UN hails US plan to establish Gaza maritime aid corridor

International focus should be on large-scale distribution and entry of humanitarian aid into Gaza by land, but any way to deliver more aid is “obviously good,” the United Nations says after the US announced plans to build a temporary pier off the coast of Gaza.

“Any way to get more aid into Gaza, whether by sea or airdrop, is obviously good,” says UN spokesperson Stephane Dujarric when asked about the plan for a temporary port on Gaza’s Mediterranean coast to receive humanitarian assistance.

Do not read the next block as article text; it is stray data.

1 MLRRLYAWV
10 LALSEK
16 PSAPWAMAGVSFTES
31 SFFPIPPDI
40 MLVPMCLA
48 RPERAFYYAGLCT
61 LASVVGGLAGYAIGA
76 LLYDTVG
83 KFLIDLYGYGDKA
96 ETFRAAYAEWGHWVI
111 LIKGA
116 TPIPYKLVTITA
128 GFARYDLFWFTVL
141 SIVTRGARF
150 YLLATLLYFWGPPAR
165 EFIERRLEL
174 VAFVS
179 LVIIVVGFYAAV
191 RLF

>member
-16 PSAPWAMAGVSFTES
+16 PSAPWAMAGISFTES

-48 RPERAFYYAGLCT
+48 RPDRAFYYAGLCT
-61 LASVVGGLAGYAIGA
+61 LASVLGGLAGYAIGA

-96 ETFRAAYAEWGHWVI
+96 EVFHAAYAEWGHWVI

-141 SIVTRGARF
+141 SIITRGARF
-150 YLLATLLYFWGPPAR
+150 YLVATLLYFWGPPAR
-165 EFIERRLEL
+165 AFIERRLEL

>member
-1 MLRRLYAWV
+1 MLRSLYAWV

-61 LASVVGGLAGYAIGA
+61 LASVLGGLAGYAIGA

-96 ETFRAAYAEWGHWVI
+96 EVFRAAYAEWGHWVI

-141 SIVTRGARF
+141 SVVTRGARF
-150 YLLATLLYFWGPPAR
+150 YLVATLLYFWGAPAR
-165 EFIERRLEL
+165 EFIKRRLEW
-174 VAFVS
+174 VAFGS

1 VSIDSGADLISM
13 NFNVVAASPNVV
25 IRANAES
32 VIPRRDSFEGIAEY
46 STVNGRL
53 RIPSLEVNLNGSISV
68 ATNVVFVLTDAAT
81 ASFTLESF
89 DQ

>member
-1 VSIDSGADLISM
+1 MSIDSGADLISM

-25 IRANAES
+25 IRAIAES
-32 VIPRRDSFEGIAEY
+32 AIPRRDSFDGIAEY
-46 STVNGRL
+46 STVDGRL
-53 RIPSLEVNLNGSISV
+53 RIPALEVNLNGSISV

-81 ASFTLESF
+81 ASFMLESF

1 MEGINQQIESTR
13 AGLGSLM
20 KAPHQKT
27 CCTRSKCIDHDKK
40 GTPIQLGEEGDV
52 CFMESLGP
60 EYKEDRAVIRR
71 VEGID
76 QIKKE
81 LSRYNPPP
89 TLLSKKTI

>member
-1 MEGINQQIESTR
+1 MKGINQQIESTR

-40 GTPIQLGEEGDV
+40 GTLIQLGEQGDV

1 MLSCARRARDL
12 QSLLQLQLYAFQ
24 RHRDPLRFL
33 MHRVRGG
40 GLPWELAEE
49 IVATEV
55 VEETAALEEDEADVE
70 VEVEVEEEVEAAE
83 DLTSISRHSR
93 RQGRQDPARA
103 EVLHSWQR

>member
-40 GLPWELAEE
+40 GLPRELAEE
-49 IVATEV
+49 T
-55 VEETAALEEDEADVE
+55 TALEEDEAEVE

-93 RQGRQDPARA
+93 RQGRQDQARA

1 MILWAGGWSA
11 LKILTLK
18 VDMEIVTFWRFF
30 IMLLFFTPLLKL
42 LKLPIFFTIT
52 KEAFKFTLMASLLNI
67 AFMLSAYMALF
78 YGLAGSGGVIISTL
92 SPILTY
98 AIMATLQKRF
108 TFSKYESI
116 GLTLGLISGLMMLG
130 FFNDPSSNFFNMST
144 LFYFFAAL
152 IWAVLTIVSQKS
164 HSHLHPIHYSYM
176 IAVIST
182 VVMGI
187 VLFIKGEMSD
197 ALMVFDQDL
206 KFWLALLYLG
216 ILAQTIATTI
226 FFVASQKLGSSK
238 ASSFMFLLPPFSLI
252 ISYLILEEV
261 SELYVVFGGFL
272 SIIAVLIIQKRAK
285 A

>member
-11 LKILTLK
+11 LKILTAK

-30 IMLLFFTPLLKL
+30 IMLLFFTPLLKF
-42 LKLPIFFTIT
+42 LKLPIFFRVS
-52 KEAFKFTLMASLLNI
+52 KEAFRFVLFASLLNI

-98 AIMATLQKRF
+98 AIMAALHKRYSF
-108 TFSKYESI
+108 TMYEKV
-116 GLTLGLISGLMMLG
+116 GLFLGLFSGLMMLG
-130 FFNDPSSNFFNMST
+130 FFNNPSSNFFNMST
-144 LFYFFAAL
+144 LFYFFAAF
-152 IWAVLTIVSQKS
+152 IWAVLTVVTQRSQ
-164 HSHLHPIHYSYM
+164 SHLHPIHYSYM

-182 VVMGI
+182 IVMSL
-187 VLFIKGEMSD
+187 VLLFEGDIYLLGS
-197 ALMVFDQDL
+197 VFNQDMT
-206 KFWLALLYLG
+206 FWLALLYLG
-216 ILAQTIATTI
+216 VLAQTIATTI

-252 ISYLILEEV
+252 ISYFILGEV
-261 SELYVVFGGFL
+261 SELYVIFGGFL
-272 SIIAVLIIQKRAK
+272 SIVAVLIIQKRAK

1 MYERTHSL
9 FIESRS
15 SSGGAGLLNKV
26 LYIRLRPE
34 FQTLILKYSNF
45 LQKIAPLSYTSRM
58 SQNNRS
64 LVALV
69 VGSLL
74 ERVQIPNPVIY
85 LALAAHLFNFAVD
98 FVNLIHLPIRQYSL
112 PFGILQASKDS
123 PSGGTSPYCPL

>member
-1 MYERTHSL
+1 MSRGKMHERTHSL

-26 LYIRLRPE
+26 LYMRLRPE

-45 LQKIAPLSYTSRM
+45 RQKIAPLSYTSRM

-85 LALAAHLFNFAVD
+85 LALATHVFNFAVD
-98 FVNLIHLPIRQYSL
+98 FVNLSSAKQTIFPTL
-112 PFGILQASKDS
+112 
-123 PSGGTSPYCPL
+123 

Delivery of aid by land, however, is more cost- and volume-effective, Dujarric says, and “we need more entry points and we need a larger volume of aid to come in by land.”

The UN has warned that at least 576,000 people in Gaza – one-quarter of the population – are on the brink of famine.

Some aid can enter Hamas-run Gaza via the Rafah crossing from Egypt and Kerem Shalom from Israel.

Before the conflict, Gaza relied on 500 trucks with supplies entering daily.

Times of Israel staff contributed to this report.

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